Cities have been drawing people to them for millenia. Hubs for ideas, creativity and relationships, more than half of the world’s population now lives in urban areas, and 68% of us will be living in cities by 2050, according to UN forecasts. The global outbreak of COVID-19 has changed the way we live, work and play, and while city living still holds tremendous appeal, it’s made many urban centres think about deeper infrastructure challenges and how to rebuild as people exit lockdown conditions.
From decluttering pavements to facilitate social distancing, to staggered start times for schools and offices, the pandemic has been an opportunity to try doing things differently. New lighting systems can help make some of the positive changes permanent, by integrating everything from EV charging points to 5G infrastructure. As cities consider adapting their infrastructure at this inflection point Nicholas Church, Global Business Development Manager for Smart Cities, shares his perspective on what lighting can do.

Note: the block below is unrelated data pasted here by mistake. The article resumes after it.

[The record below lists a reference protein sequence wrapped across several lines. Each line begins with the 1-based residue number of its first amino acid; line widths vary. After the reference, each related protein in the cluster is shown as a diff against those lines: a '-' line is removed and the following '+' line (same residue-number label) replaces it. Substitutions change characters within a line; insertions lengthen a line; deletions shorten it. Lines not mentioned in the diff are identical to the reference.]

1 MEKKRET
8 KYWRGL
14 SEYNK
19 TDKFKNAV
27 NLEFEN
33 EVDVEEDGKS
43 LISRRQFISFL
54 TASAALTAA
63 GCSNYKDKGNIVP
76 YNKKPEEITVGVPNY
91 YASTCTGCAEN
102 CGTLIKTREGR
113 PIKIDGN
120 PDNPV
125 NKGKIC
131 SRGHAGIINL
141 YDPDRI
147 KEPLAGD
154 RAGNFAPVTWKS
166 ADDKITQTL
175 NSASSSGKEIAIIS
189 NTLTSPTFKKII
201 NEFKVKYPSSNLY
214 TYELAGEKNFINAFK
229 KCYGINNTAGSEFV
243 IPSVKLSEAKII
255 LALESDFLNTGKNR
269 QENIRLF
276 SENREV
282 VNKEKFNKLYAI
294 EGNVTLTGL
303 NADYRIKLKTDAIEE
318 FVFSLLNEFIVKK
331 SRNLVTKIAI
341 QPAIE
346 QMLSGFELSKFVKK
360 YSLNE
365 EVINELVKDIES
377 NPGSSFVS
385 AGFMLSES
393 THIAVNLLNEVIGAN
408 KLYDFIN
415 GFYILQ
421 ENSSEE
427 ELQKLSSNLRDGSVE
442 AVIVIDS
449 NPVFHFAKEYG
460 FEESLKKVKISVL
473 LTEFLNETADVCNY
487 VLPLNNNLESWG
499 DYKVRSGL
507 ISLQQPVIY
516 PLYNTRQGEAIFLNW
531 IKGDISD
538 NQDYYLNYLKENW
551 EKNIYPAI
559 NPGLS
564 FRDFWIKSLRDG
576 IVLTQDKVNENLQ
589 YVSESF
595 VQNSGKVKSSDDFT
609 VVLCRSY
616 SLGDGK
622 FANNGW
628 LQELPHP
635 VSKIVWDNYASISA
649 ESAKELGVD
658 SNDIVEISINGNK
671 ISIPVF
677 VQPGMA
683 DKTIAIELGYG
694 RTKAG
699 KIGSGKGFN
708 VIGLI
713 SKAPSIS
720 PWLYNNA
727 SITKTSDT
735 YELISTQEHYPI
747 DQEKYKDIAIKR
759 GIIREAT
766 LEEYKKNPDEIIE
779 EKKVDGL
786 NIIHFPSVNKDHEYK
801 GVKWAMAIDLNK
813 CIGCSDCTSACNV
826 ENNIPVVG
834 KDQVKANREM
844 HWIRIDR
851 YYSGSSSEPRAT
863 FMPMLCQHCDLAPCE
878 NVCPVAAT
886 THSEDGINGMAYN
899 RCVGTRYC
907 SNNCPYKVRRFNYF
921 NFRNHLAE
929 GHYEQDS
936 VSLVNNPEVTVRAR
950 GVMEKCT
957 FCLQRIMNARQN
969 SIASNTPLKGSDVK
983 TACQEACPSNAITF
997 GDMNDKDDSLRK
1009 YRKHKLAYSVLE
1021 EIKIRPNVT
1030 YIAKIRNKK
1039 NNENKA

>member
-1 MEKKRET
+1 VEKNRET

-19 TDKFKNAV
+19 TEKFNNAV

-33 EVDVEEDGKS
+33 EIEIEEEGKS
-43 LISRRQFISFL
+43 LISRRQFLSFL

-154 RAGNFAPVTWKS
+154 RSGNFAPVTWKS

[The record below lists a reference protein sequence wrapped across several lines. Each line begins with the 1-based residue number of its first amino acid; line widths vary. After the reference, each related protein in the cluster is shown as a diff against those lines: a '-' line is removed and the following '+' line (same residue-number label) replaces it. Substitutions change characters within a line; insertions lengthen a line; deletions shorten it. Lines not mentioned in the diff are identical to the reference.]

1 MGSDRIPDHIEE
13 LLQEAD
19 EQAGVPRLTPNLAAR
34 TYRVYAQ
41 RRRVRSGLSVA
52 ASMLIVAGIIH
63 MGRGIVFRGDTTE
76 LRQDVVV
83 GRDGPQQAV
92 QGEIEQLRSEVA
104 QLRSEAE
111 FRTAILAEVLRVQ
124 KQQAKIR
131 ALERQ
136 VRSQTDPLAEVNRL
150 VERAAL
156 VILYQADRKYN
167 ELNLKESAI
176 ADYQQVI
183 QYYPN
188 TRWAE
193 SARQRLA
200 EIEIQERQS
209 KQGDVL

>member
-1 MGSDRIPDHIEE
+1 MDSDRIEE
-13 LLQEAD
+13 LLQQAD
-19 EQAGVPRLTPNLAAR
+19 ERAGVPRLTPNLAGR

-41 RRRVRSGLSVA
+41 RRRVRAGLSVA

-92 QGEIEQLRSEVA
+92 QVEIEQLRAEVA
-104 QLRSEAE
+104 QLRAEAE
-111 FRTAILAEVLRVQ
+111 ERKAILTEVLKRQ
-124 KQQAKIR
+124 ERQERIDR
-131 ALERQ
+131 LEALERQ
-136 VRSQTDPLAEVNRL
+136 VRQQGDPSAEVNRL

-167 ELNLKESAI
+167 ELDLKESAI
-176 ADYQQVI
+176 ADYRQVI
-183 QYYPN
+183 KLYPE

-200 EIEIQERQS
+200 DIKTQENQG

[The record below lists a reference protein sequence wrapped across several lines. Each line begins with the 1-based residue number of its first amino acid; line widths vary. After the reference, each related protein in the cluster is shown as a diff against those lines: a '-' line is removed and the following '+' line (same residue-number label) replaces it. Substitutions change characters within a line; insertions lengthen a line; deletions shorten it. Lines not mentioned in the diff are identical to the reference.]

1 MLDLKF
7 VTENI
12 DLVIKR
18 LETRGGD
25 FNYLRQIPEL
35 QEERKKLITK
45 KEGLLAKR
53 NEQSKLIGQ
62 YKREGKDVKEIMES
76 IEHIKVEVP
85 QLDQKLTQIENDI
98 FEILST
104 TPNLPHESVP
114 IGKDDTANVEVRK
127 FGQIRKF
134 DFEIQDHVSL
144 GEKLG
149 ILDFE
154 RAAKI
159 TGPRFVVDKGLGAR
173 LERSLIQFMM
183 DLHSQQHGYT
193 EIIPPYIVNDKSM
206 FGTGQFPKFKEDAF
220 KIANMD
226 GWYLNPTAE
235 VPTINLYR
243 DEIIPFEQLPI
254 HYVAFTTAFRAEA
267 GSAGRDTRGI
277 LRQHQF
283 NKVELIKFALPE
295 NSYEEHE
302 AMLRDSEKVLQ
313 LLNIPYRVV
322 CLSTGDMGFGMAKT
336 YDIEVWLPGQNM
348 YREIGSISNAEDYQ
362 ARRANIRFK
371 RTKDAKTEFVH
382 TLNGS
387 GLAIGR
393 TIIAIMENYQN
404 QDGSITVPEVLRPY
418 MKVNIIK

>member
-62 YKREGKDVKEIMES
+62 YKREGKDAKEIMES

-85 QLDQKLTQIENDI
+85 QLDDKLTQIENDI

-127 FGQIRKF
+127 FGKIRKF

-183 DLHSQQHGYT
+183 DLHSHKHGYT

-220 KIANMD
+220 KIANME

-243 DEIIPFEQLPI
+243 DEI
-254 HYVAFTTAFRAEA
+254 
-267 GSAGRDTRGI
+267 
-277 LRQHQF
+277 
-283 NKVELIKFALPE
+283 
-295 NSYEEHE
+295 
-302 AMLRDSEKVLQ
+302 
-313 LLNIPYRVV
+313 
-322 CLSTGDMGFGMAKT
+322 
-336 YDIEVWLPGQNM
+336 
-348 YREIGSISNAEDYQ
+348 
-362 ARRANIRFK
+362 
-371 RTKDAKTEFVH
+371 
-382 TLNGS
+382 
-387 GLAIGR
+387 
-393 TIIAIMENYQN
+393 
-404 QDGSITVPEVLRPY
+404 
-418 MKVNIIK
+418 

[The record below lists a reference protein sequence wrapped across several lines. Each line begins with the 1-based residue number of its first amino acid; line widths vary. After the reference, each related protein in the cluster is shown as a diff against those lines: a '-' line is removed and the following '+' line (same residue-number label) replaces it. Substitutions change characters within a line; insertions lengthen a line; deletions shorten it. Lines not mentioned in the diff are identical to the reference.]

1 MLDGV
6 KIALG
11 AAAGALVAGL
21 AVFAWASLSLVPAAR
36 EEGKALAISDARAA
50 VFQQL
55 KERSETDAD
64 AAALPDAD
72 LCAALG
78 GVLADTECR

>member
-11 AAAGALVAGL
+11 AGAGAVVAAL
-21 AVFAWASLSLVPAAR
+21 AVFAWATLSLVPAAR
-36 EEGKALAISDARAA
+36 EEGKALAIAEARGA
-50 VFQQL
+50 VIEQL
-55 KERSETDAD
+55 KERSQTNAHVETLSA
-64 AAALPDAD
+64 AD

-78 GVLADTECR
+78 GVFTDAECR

Let’s start with the big picture - are people actually leaving cities?
There’s a lot of articles suggesting that cities will change completely, but I see it more as an acceleration of existing trends. It’s more that people will inhabit cities differently. A number of people have said, “hold on, during COVID we went to live with my parents out in the country and we’ve been happier.” Once people have settled down and had children, having space, or a garden, is more important. Basically, we’ve also realised during the pandemic that you don't need to be in the office 5 days a week, going in once a week for a few meetings is more productive. That model is probably going to be COVID accelerated.
At the same time, there's no doubt that cities are where things happen: they’re where people meet, where they get stimulated and have ideas. This means that we are going to see faster disruption for mobility as the balance of people working at home and working in the office is going to change. That's something that was already happening, but it has been accelerated. The whole way people travel is going to evolve; perhaps it will be less congested at rush hour.